Russia uses formidable Cold War weapons to guard Crimea


The Russian Armed Forces use for the defense of Crimea a powerful anti-ship coastal defense system "Utes", which was put into service in the late 50s as the first such complex of the Soviet Navy, writes The Drive.


Recently, rocket firing took place with the participation of the Navy frigate "Admiral Grigorovich" - the lead ship of its class, and the Sevastopol battery "Utes". During the exercise, the 3M44 Progress anti-ship missile was launched from the coastal complex and then successfully intercepted by the frigate's air defense systems from a distance of more than 6,2 miles (1 nautical mile - 1,852 km).

Launched from the Cliff, the 3M44 was shot down by the Shtil air defense missile, known in NATO as the SA-N-7C Gollum. The 9M317M rocket is an improved version of the ammunition used in the Buk ground-based mobile anti-aircraft missile system.

For safety reasons, the naval training ground in the waters of Sevastopol, where the live-fire exercises were held, was closed to other sea vessels - the area of ​​maneuvers was patrolled by more than 10 warships and auxiliary vessels of the Black Sea Fleet.


While these exercises showcase the latest Russian weapons, they also underscore the enduring importance of the Utes system, a formidable Cold War weapon, to guard the Crimean peninsula.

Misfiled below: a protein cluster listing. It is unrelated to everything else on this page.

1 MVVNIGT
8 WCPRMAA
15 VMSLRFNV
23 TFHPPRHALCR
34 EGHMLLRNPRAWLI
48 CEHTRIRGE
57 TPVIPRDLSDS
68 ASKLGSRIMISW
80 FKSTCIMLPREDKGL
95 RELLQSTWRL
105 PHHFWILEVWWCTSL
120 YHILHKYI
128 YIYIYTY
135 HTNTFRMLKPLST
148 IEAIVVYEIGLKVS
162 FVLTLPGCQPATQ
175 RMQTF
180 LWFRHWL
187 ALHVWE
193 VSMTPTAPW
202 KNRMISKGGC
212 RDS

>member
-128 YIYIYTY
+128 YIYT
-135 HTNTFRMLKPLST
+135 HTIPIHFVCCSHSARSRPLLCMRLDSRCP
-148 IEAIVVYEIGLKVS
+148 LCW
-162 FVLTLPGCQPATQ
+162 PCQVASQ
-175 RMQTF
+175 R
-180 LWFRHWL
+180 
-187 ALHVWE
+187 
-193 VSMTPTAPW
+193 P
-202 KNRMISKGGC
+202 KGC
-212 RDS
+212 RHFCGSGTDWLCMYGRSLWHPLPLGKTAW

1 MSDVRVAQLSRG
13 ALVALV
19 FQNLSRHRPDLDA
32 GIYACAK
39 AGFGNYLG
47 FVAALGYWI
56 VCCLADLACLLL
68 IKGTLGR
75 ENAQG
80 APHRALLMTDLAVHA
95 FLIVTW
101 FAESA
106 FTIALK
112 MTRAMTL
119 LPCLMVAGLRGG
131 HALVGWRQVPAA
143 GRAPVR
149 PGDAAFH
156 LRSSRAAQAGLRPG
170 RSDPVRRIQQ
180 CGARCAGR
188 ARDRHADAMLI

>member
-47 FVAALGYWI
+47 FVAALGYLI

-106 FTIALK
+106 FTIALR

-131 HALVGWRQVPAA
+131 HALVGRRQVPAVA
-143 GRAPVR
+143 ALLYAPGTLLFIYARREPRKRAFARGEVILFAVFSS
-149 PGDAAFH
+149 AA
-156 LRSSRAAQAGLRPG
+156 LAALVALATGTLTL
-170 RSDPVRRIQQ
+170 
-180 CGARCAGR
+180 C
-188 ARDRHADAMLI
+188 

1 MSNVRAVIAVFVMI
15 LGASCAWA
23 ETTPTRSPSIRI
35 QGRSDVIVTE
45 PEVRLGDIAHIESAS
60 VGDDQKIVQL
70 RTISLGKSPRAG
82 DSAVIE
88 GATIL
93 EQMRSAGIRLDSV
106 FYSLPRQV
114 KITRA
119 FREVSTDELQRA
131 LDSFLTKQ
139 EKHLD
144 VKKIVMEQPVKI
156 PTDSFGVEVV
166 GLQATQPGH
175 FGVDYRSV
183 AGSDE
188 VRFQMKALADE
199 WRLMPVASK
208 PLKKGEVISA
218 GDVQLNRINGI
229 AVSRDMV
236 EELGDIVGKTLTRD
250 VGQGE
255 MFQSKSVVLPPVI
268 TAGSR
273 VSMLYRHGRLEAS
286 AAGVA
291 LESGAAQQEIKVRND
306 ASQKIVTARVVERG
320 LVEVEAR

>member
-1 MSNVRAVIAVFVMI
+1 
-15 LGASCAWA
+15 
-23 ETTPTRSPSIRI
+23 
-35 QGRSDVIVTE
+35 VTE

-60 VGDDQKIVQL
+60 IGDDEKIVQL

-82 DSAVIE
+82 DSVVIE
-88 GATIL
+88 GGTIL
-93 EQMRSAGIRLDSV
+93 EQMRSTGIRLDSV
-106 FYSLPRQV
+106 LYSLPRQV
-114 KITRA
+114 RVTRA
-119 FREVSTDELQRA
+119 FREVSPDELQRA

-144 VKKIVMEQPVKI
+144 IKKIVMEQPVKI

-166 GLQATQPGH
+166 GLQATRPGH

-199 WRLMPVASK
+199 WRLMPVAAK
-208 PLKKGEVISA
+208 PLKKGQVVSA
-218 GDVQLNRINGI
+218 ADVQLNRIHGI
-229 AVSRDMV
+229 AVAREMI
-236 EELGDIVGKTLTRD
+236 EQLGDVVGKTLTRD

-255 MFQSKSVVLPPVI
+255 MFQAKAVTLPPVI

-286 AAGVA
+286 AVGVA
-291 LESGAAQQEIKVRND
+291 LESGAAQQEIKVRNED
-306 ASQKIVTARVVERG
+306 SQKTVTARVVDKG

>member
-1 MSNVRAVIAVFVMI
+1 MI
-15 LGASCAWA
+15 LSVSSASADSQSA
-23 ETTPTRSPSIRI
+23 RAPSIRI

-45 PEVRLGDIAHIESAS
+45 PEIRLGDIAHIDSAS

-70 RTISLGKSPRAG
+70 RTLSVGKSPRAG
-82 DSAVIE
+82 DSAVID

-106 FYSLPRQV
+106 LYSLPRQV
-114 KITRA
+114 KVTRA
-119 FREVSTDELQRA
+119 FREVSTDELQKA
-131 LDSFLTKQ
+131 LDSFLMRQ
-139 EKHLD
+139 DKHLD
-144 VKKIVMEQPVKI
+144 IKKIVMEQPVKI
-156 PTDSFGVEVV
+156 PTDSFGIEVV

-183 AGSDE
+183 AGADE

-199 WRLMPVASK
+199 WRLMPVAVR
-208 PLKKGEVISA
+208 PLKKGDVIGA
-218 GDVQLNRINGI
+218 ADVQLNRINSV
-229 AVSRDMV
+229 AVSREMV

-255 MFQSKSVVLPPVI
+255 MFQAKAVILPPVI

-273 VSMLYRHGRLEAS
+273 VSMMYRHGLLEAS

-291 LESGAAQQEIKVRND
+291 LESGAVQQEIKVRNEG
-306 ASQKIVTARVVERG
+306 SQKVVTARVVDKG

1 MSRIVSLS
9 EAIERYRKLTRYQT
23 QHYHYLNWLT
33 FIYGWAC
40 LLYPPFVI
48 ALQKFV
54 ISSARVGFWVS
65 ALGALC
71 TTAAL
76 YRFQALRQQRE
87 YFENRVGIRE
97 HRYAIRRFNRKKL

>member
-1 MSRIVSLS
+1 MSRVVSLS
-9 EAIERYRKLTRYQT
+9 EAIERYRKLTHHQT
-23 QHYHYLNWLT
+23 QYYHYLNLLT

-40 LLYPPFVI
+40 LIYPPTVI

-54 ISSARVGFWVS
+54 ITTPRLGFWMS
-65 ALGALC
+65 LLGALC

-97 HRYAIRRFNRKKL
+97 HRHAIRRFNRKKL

Recently, the latest mobile anti-missile systems "Bastion-P" and "Ball" have begun to be used for the defense of Crimea - they were used during the recent "Kavkaz-2020" maneuvers. Compared to the aging Utes system, Bastion-P and Bal are more difficult to detect - these complexes are capable of quickly launching their solid-propellant missiles and then quickly moving to another location. They can receive target data from a variety of sources, including unmanned aerial vehicles, which was also practiced during the Caucasus 2020 exercise.
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  1. steelmaker Offline steelmaker
    steelmaker 19 October 2020 11: 11
    0
    This is how old missiles should be disposed of. How else to train personnel and test the latest weapons? But it's nice that the rocket of the 50s is still combat-ready.
    1. Rum rum Offline Rum rum
      Rum rum (Rum rum) 19 October 2020 17: 18
      0
      The complex was built in the late 50s, and the missiles are there at the end of the 80s, also modernized. And not modernized ones are used as targets.
    2. Sapsan136 Online Sapsan136
      Sapsan136 (Sapsan136) 20 October 2020 20: 28
      +3
      The author writes rotten, frankly confusing the Sopka anti-ship missile system, created on the basis of the MiG-15 (development began under Stalin), with the Progress anti-ship missile system, which was put into service in 1982. Crimean stationary coastal installations use Progress anti-ship missiles with a firing range of up to 460 km, the rocket has increased noise immunity (for its time)
  2. The comment was deleted.
  3. John Hart Offline John Hart
    John Hart (John Hart) 21 October 2020 00: 45
    -2
    The Soviet more or less works, but the modern zilch, where this su57 is in the troops where c500 prometheus where the boats are where the armats, at parades and then stall, the su57 has already collapsed without getting into service, the shells have already collapsed like nuts snapping bayraktars and tp c300 iai click and, most importantly, all the money wasted , although why did they get lost on Western accounts if WikiLeaks is not lying)